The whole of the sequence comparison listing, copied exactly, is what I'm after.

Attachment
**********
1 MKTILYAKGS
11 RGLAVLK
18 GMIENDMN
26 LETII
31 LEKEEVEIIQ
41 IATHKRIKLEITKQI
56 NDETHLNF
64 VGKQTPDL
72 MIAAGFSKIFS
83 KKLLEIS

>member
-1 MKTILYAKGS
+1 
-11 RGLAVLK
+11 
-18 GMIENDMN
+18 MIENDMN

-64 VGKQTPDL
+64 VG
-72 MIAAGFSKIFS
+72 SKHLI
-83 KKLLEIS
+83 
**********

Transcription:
1 MKTILYAKGS
11 RGLAVLK
18 GMIENDMN
26 LETII
31 LEKEEVEIIQ
41 IATHKRIKLEITKQI
56 NDETHLNF
64 VGKQTPDL
72 MIAAGFSKIFS
83 KKLLEIS

>member
-1 MKTILYAKGS
+1 
-11 RGLAVLK
+11 
-18 GMIENDMN
+18 MIENDMN

-64 VGKQTPDL
+64 VG
-72 MIAAGFSKIFS
+72 SKHLI
-83 KKLLEIS
+83 